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Help for Overweight Children

 

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Related Articles:
Food Guide Pyramid
Food Plan for Your Young Child
Picky Eating
BMI Calculator
Request a "House Call" with Ann Lanza, Reg. Dietician
Ann Lanza - Biography

Health statues of the children in the United States has generally improved, however the number of children who are overweight more than doubled over the last decade.

Approximately 11% of US children are overweight and an additional 14% are at risk of becoming overweight and this number is expected to grow.

If you think your child is overweight it is important to talk to your child's doctor. The physician will determine if your child truly has a weight problem and whether this is a medical problem or a lifestyle issue.

Why are we concerned about this at such an early age?

Children who are overweight at an early age have a higher risk of developing chronic disease as an adult such as diabetes, cardiovascular disease, high blood pressure and even certain types of cancer. Also, studies have shown that overweight children are more likely to become overweight adults.

What you can do to help your child?


Be supportive - One of the most important things you can do as a parent is to let them know they are okay no matter whatever their weight. Children's feelings about themselves are often based on parent's feelings about them. It's also important to talk to your child about weight so they feel comfortable sharing their concerns with you.

Focus on the family - Family involvement helps to teach everyone healthful habits and does not single out the overweight child. Try to increase the family's physical activity. For example walk the dog together, play badminton as a family, take bike rides on the weekend or go hiking on a beautiful trail.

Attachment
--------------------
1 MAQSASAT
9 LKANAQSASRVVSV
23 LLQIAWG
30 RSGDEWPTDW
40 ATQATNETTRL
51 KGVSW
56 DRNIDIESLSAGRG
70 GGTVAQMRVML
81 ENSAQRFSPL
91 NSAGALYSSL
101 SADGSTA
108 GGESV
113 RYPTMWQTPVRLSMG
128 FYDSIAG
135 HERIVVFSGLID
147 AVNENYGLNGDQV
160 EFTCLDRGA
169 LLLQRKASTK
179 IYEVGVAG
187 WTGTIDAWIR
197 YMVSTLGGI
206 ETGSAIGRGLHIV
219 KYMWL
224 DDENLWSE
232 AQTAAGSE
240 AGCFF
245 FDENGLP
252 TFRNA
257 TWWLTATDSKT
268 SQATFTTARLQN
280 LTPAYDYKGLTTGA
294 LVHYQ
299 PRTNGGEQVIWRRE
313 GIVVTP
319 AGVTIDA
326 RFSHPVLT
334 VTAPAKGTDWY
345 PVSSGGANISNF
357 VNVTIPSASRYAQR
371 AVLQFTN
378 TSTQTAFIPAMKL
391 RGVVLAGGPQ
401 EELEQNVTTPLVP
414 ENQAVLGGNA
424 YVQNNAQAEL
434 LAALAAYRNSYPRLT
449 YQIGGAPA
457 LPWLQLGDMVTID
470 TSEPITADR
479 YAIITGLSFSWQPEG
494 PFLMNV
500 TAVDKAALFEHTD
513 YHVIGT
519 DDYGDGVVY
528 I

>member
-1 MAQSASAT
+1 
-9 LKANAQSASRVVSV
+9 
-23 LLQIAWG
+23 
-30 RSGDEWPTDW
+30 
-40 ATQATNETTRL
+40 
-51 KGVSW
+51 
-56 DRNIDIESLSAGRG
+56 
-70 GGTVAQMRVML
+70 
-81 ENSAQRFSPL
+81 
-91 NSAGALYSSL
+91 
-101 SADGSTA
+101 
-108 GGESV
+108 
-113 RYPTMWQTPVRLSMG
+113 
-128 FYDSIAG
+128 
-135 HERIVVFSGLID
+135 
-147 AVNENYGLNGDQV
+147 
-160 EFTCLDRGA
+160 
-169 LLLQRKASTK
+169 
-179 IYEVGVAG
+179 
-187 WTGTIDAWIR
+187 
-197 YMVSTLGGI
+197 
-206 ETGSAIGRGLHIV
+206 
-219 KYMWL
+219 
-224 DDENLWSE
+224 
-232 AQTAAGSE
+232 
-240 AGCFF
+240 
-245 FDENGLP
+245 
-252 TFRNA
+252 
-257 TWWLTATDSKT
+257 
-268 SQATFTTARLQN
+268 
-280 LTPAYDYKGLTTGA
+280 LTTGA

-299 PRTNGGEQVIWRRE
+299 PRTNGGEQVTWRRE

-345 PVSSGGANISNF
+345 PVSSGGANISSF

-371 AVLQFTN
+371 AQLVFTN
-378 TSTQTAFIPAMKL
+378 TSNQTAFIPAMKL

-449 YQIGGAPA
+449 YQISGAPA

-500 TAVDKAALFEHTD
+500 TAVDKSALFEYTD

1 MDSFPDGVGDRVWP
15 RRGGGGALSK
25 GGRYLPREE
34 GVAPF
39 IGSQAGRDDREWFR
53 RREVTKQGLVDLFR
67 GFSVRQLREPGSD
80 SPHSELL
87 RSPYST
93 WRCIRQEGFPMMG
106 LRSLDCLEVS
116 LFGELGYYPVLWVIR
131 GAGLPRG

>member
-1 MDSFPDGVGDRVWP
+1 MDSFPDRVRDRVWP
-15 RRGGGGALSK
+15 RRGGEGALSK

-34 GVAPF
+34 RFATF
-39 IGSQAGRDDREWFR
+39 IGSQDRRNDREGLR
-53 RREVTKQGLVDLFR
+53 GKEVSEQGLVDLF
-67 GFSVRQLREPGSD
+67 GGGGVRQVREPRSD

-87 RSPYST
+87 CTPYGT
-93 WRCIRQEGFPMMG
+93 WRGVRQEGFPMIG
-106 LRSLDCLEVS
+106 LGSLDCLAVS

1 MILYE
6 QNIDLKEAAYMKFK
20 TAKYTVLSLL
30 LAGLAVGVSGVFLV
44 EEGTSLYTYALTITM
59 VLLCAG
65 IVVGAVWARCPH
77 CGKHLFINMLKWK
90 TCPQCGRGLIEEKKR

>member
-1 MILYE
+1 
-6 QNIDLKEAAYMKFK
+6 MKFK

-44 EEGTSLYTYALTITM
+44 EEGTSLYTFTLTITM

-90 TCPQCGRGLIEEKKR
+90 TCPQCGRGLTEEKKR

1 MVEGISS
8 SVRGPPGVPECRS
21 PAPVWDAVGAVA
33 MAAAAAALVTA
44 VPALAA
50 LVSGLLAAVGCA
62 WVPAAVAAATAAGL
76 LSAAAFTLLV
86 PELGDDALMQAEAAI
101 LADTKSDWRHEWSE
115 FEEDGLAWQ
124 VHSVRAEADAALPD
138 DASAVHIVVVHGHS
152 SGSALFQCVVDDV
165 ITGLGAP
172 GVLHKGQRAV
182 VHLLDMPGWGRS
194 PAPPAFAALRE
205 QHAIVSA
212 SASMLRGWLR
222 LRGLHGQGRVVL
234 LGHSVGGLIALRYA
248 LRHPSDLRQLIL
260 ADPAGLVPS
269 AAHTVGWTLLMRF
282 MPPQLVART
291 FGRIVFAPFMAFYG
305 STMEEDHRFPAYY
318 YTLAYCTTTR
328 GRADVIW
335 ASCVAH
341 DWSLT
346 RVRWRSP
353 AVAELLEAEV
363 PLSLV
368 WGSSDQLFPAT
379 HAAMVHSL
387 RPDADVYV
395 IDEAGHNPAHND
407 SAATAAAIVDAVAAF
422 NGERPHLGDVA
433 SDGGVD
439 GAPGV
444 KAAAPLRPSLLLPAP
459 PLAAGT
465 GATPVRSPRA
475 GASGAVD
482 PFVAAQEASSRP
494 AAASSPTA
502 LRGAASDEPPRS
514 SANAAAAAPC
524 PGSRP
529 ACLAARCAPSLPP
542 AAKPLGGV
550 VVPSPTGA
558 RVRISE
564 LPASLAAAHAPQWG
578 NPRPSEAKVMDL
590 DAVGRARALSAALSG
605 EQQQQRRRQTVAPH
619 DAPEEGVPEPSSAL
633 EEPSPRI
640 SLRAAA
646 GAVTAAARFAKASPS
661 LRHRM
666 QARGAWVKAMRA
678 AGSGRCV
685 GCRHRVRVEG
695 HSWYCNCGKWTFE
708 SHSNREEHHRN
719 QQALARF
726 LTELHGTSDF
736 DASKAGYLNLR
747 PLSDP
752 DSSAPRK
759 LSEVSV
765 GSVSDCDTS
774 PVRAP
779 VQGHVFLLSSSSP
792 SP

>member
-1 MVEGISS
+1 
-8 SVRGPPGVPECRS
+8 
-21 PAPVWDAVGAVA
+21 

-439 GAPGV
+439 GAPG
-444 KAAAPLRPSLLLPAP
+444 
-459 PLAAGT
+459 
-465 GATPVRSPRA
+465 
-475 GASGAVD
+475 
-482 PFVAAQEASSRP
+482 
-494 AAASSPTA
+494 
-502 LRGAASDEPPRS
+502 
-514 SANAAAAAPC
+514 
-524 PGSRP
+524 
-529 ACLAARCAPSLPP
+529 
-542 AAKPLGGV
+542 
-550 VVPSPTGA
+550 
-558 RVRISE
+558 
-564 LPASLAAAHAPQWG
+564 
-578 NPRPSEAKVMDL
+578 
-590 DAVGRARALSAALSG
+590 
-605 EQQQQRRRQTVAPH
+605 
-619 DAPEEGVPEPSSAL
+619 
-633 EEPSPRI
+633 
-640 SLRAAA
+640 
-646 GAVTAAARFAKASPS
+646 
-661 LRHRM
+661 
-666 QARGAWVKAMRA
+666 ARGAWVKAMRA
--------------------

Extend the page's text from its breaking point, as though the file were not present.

Teach your family to eat healthy - To encourage good health and to promote better eating habits the whole family should focus on the Food Guide Pyramid. The main focus of the pyramid is to eat a balanced and varied diet. Eating foods from the each of the major food groups everyday is the best way to assure that your child will grow well and healthy.

General Guidelines for Children up to Age 8

3 servings of milk- this can be taken in many forms like yogurt, pudding, and cheese.

2 servings of meat/ fish/beans/eggs- a good serving of protein should be served at each meal. This group helps to build strong muscles.

3 servings of vegetables - They can be canned, frozen or fresh. Try to eat different colors to assure the widest intake of vitamins and minerals.

6 servings of breads/cereals/grains - Pasta, potatoes, rice and cereal are some of the foods included in this category. This is the group that provides energy for the body.

2 servings of fruit - eat a variety of fruit throughout the week and try to eat what is in season to get the best quality and price. Fruit can be fresh, frozen, canned or fruit juice. A word of caution: limit the amount of juice served in a given day to children.

A meal should consist of one source of protein, one or two sources of grain, one source of fruit or vegetable (or both), and milk.

Don't place your child on a restrictive diet.

Unless medically necessary and under a doctor's supervision a child should never be on a restricted diet. Limiting certain foods may be harmful to their health and interfere with growth and development.

Related Articles:
Food Guide Pyramid
Food Plan for Your Young Child
Picky Eating
BMI Calculator
Request a "House Call" with Ann Lanza, Reg. Dietician
Ann Lanza - Biography

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Help for Overweight Kids